Are Concrete Jungle Gyms Safe?

Doug EnrightJuly 31, 2014

Concrete jungle gyms have been in the news recently as older schools, parks and playgrounds are struggling to keep up with the times. While concrete jungle gyms are a thing of the past, you’d be surprised at how many you’ll still find around the country. Using concrete to build a playground is easier than you’d think and can be done cheaper, which is why this was a common practice in the 1960s and 1970s. As the times have changed and better playground technology has been developed and implemented, old school parks and playgrounds face the challenge of demolishing and rebuilding this types of jungle gyms.

The jungle gym has been an endearing symbol of childhood youth for almost a century now. These playgrounds were designed to allow kids to socialize, think outside the box and play outside their own homes and with kids their own age. As developers looked for ways to be creative and make playgrounds for cheap, they turned to concrete as a base to make everything from sandboxes to swings to other components of playgrounds.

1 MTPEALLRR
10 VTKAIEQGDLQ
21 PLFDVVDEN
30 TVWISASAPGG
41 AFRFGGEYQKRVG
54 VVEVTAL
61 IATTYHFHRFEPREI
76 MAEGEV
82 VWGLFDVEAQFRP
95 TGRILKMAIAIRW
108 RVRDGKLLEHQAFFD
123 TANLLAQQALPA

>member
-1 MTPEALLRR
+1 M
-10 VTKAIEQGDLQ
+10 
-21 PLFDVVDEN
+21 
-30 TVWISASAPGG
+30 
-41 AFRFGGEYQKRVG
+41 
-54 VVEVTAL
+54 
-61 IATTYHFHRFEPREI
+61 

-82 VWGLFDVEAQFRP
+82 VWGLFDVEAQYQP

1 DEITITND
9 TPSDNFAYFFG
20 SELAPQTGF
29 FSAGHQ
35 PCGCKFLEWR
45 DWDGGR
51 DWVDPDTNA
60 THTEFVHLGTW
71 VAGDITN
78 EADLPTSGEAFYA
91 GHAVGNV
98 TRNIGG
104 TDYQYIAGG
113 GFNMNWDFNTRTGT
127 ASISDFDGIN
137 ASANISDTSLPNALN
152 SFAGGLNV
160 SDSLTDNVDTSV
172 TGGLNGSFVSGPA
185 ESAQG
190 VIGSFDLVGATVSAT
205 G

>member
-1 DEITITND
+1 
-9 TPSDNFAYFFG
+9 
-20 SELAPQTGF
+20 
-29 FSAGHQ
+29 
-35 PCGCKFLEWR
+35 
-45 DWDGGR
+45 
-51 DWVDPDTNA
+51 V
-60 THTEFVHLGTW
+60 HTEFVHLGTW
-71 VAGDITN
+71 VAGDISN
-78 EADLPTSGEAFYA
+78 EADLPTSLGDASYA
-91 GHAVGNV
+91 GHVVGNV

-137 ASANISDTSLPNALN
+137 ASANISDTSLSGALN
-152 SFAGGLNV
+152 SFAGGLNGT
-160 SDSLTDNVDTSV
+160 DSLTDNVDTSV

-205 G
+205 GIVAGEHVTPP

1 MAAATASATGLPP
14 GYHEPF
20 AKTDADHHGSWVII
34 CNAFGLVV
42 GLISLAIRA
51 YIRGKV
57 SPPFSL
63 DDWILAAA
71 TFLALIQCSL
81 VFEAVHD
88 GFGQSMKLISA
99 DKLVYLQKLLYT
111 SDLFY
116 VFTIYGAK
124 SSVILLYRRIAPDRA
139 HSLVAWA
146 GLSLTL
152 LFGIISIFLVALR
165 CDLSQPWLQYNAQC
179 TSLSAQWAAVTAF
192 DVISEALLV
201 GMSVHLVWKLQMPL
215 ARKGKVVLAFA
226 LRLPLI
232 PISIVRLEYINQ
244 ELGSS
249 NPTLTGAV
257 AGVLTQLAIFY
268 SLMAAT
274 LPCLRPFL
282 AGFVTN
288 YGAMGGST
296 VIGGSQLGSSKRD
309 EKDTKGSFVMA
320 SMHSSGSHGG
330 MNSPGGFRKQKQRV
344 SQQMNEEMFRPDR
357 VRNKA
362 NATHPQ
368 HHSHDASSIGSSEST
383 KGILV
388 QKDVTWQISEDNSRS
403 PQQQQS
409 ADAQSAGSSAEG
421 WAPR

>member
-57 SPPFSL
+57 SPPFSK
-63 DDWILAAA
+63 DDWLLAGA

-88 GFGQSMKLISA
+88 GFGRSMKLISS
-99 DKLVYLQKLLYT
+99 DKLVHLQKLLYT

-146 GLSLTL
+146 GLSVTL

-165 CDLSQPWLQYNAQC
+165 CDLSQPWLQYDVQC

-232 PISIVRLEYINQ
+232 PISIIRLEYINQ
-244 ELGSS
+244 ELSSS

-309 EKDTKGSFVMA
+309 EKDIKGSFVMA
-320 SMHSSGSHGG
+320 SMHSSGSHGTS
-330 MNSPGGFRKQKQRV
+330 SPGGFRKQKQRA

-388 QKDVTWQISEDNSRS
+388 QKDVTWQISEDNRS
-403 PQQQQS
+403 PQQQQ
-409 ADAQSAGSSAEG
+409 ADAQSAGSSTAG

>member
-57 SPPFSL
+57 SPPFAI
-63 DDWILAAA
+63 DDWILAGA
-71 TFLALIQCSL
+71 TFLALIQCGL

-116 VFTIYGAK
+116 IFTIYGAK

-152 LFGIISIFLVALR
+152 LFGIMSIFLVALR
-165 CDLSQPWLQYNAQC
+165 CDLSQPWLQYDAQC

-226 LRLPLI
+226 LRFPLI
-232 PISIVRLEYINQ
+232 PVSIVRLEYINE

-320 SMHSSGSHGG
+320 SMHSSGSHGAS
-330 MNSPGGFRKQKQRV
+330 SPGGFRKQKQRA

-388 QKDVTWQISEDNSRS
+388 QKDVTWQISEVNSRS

Over time, concrete chips, cracks and eventually crumbles. Metal playgrounds are more common than ever, along with plastic ones, which have become a relatively cheap way to quickly create a jungle gym that will last. As parks and neighborhoods look for ways to develop, update and evolve their jungle gyms, concrete is being thrown to the wayside in the hopes of creating a visually appealing experience for kids and their communities alike.

Concrete jungles gyms aren’t as safe as they used to be and any playground still using concrete might want to think about updating and coming to terms with the times. With the options out there for playground design and aesthetics, it’s easier than ever to get an exciting, adventurous playground for a great price that’s up and running in no time. It’ll look good, be useful to families and add value to any neighborhood or community that invests in updating or installing one.

This is one instance where concrete gets it wrong and is left behind as the times are changing.

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